Imaginal Whiffs

Stop the world

stop the world
stop the world

‘If you can connect to the addictive quality, the urge to do something.... Patience is all about connecting to the addictive quality of anger, or whatever your addiction is. Connecting to the urge to do something. It is all about connecting with the addictive quality and sitting with that restless, painful energy. And not letting the momentum pull you under like an undertow, and cause you to do the same thing over and over, ruining your life and the life of those close to you.

‘That addictive quality.... For example, to criticise, to overeat, to abuse substances, to erupt in anger, to aggression, to jealousy, to sex, to stroke another's ego so you may feel safe. The Buddha said, the main addiction is to me myself and I. We're addicted to wanting to protect ourselves. The image for patience is ‘armour’. But, this is not the kind of armour that shields you from the world. It is armour that allows you to go anywhere with an open heart and open mind. Patience-as-armour is letting down the shields so you no longer have anything to fear. Because you don't fear fear itself. You've befriended your fear.

‘Getting in touch with the addictive quality, basically means we're getting in touch with that which we fear greatly and don't want to feel. The practice is to contact the urge. The urge to kill. The urge to erupt in anger. The urge to ‘use’ anything that will dull the underlying painful restlessness. Patience means you stand still with the restlessness of the energy, the deep uncomfortableness of it, rather than doing or saying anything. You stop feeding the storyline of whatever story is possessing you. And you just come back to the naked, raw experience of being with that addictive feeling, that uncomfortable feeling. And knowing it completely while not escalating it. This takes a lot of courage. More courage than most of us have.’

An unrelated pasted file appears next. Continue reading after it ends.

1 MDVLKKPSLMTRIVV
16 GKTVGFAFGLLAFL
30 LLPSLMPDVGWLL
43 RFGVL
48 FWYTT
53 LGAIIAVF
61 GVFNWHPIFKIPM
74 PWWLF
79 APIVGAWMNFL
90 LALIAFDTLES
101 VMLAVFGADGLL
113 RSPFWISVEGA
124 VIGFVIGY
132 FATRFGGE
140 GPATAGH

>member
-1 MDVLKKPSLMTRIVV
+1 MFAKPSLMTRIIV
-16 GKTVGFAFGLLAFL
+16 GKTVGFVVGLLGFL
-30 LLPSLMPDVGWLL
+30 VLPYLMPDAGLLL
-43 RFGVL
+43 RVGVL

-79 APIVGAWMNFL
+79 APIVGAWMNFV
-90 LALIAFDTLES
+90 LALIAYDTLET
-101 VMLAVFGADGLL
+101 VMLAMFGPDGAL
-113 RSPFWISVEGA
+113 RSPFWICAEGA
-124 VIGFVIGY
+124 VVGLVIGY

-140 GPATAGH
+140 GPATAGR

Notes:

1. The entirety of the above piece is paraphrased from a talk by Pema Chodron, Dealing with difficult emotions

2. All italics are mine.

3. The title of this piece is borrowed in homage to Carlos Castaneda who coined the phrase. Castaneda's meaning was largely the same as in this piece. The true significance of ‘stopping the world’ like this is that it has the effect of opening us to awareness of ‘other realms’.

4. Image credit: Gerd Altmann from Pixabay